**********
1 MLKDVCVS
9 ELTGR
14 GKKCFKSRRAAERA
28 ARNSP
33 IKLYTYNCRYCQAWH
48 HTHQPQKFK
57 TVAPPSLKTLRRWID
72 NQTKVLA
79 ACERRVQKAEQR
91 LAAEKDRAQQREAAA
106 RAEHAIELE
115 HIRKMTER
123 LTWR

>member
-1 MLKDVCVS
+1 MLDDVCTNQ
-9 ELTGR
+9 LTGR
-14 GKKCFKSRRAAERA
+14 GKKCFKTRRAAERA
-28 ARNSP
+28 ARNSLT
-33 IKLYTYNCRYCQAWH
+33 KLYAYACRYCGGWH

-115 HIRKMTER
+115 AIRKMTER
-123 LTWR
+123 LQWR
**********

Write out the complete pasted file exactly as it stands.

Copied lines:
1 MLKDVCVS
9 ELTGR
14 GKKCFKSRRAAERA
28 ARNSP
33 IKLYTYNCRYCQAWH
48 HTHQPQKFK
57 TVAPPSLKTLRRWID
72 NQTKVLA
79 ACERRVQKAEQR
91 LAAEKDRAQQREAAA
106 RAEHAIELE
115 HIRKMTER
123 LTWR

>member
-1 MLKDVCVS
+1 MLDDVCTNQ
-9 ELTGR
+9 LTGR
-14 GKKCFKSRRAAERA
+14 GKKCFKTRRAAERA
-28 ARNSP
+28 ARNSLT
-33 IKLYTYNCRYCQAWH
+33 KLYAYACRYCGGWH

-115 HIRKMTER
+115 AIRKMTER
-123 LTWR
+123 LQWR